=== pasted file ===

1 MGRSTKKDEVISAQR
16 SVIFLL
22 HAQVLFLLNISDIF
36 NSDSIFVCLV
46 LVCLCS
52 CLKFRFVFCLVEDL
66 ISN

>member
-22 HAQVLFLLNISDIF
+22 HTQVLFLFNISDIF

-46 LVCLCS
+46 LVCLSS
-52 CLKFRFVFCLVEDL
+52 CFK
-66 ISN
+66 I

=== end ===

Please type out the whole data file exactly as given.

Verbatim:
1 MGRSTKKDEVISAQR
16 SVIFLL
22 HAQVLFLLNISDIF
36 NSDSIFVCLV
46 LVCLCS
52 CLKFRFVFCLVEDL
66 ISN

>member
-22 HAQVLFLLNISDIF
+22 HTQVLFLFNISDIF

-46 LVCLCS
+46 LVCLSS
-52 CLKFRFVFCLVEDL
+52 CFK
-66 ISN
+66 I